Property Catastrophe Insurance: What You Need to Know
By Nick Gallo—
Standard commercial property insurance policies cover damages to a business’s physical assets caused by perils like fire, theft, wind, and lightning. However, they often have exclusions for losses due to natural and human-made disasters.
Unfortunately, the frequency and severity of disastrous events have risen globally in recent decades. As the risks increase, your prospects and existing clients may want to consider purchasing property catastrophe insurance.
Here’s what you need to know about catastrophe coverage, including what it is, how it works, and how it can protect your customers.
What Is Property Catastrophe Insurance?
Standard commercial property insurance policies cover damages from weather-related risks, such as wind, rain, and lightning. However, they often exclude losses from catastrophes, which cause severe losses for many policyholders at once.
Property catastrophe insurance closes that gap in coverage, insuring the policyholder’s assets against damages from specific natural and human-made disasters. Coverage may include floods, hurricanes, earthquakes, riots, or terrorist attacks.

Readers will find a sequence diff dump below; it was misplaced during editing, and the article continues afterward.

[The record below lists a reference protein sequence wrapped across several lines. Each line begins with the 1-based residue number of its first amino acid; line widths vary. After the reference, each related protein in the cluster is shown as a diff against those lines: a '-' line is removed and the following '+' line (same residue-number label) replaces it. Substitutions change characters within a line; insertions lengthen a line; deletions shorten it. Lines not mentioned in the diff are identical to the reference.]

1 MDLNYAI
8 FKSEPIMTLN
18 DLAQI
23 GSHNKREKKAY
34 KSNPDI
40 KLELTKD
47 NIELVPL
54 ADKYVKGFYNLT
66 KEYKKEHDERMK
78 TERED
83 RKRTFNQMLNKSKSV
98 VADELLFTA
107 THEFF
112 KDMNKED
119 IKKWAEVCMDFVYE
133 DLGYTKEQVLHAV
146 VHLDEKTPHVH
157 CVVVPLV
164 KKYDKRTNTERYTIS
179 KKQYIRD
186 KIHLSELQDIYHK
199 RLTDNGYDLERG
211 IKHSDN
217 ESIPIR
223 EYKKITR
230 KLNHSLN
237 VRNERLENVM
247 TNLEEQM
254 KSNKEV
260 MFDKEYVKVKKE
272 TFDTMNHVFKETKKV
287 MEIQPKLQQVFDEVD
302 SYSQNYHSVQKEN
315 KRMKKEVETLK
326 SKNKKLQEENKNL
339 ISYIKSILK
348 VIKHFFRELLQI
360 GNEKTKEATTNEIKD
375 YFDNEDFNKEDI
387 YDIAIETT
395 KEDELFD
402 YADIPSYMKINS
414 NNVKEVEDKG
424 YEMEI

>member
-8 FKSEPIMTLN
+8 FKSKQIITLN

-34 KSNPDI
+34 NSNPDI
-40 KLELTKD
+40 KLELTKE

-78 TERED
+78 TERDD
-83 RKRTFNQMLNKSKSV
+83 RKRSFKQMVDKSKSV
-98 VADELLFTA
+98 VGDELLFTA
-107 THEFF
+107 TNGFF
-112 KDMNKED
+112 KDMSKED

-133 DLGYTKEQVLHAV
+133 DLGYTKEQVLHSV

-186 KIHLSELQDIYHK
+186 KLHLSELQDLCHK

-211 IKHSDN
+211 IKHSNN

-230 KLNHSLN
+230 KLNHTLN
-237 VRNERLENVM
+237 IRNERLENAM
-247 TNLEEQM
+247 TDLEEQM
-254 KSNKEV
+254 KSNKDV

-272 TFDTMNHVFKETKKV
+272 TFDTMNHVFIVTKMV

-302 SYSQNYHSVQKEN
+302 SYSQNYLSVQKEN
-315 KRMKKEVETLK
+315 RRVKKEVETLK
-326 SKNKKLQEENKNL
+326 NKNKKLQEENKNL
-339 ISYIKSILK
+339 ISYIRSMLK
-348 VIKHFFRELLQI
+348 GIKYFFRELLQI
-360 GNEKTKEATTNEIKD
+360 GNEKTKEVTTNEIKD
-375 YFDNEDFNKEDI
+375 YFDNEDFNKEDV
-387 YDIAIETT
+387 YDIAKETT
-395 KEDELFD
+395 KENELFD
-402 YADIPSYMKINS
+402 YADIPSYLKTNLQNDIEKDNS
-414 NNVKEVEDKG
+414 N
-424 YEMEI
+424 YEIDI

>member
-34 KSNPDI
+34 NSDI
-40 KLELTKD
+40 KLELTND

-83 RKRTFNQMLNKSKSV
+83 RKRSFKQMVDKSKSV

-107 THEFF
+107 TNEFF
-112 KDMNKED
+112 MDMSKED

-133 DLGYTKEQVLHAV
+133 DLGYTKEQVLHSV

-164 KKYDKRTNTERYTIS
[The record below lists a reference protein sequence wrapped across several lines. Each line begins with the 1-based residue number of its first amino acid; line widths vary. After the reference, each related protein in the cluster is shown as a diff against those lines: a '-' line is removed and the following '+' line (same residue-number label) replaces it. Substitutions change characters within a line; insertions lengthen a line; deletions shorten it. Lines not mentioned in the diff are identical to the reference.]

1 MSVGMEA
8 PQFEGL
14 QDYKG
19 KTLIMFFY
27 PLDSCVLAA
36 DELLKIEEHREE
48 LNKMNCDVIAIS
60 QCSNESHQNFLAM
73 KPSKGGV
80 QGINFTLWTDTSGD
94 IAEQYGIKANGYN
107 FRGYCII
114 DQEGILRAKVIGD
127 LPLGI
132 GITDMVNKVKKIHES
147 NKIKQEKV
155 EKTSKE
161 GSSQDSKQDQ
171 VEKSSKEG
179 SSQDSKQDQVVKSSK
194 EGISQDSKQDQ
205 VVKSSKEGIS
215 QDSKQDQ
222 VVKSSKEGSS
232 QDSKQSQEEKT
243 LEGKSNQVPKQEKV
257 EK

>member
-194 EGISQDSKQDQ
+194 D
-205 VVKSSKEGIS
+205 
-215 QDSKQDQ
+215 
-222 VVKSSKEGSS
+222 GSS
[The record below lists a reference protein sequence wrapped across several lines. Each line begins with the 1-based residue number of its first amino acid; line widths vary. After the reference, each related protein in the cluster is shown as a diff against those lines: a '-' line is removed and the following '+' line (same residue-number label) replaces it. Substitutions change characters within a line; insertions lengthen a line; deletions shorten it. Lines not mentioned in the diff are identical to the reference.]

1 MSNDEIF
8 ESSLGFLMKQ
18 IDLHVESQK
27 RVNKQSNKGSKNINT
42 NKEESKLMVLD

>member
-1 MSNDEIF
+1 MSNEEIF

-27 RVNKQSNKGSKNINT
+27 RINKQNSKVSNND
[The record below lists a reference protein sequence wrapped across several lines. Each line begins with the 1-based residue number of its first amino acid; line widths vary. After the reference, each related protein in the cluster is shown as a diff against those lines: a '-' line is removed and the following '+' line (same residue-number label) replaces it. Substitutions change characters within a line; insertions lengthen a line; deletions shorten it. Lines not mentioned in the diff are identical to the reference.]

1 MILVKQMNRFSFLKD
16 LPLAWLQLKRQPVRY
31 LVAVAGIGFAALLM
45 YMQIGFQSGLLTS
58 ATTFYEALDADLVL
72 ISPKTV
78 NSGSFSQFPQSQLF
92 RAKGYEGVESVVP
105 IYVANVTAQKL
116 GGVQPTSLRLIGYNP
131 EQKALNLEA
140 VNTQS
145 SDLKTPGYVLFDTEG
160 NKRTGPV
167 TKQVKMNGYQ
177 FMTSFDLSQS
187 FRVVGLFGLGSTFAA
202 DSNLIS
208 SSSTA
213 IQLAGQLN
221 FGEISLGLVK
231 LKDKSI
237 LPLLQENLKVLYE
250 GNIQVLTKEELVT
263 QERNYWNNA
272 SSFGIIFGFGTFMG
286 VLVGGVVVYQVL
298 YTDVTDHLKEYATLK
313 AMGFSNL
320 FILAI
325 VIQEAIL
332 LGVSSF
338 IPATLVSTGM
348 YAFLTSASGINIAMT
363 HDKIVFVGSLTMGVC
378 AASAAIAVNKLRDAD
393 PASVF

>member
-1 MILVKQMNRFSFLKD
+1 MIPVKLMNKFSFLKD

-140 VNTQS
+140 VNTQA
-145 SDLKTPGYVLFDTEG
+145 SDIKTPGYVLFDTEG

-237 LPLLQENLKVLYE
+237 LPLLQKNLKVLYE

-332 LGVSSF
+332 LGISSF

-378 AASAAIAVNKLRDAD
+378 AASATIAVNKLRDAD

Since disastrous events are historically rare, many businesses choose not to purchase coverage for them. However, the number of natural disasters has multiplied fivefold since the 1980s due to climate change and increases in development.
The risks will probably continue to escalate in the coming years, so an increasing number of businesses may benefit from property catastrophe insurance.
How Does Property Catastrophe Insurance Work?
Business owners can add catastrophe coverage to their property insurance as a rider or purchase it as a standalone policy. It depends primarily on the catastrophe they want coverage for, as no single policy or rider covers every possible disaster.
Generally, a business owner should purchase coverage for the risks most likely to affect them based on their property's location. For example, those in California might consider earthquake insurance due to their proximity to the San Andreas Fault.
When businesses operate in areas where the risks of a specific disaster are unusually high, their state government or lender might require that they purchase coverage for it. That’s often the case for Florida business owners who operate in high-risk flood zones.
Catastrophe insurance policyholders who suffer damages from a covered disaster must pay a deductible before they can file a claim. Depending on the coverage, they may receive their assets' replacement or actual cash value.
In addition, policyholders that suffer losses from disaster will usually need to distinguish between the damages covered by their standard commercial property insurance and their catastrophe coverage.
For example, a business suffers $200,000 in property damages due to a hurricane that caused a nearby river to overflow. Fortunately, they have a commercial property insurance policy and standalone flood insurance.
The standard property insurance policy covers the damage to their property from rainwater that entered their building’s roof and windows. However, the policy has an exclusion for damage due to water that rises up from below.